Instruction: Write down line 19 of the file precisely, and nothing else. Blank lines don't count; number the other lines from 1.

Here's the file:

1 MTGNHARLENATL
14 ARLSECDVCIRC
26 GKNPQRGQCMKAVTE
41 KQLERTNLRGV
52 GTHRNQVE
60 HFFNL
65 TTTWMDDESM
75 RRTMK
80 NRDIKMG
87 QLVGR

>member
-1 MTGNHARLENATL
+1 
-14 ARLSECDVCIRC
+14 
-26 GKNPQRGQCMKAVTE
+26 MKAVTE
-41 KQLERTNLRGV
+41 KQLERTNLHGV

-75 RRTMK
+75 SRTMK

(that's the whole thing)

+41 KQLERTNLHGV